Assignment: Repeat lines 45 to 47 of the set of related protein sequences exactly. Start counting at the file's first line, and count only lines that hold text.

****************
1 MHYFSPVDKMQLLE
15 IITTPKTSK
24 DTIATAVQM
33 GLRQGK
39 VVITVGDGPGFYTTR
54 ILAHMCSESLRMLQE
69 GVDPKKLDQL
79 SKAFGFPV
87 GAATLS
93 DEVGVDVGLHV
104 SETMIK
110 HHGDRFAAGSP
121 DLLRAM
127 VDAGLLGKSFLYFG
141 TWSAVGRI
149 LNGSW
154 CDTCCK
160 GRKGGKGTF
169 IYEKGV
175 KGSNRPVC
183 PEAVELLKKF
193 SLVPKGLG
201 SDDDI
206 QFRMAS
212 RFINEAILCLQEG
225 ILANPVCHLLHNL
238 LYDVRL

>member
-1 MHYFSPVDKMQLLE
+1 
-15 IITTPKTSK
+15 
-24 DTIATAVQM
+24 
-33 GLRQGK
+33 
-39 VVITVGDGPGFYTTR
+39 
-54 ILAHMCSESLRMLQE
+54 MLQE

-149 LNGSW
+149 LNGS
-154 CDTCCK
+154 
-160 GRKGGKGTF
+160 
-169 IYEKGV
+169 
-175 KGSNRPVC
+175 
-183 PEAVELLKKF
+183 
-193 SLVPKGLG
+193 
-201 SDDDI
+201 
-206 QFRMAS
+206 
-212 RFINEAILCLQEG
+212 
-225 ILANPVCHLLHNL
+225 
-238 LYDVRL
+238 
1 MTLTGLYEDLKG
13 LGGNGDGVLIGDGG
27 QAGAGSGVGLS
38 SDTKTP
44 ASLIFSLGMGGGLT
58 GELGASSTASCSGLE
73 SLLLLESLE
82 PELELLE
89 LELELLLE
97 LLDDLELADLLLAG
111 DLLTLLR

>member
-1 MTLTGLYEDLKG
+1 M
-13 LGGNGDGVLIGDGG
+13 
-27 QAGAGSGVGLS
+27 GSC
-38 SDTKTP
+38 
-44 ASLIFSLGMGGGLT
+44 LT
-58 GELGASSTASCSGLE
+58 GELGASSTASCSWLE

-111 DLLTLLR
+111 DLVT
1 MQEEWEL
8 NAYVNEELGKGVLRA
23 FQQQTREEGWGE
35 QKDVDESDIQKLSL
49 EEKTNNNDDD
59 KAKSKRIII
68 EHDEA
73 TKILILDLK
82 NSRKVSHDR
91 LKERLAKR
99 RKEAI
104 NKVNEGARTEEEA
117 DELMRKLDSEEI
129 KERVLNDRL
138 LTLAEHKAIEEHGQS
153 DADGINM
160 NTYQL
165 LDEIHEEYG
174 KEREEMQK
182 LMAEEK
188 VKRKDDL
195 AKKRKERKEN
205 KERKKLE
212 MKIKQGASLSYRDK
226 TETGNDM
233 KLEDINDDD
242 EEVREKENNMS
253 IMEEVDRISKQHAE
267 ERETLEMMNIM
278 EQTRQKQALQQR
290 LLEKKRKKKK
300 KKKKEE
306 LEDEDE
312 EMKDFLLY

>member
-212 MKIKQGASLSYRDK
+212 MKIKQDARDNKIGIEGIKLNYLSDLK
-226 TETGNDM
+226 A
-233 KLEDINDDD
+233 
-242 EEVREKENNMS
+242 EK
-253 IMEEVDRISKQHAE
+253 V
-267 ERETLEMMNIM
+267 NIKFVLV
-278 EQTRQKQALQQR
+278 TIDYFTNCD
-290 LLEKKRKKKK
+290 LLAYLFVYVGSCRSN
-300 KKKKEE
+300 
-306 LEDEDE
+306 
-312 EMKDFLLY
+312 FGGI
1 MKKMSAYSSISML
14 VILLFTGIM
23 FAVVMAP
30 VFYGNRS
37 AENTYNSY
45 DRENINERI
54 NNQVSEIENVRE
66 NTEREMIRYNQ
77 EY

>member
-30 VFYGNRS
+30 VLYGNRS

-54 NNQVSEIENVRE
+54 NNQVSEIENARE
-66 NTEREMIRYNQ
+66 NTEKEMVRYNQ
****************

-160 GRKGGKGTF
+160 
-169 IYEKGV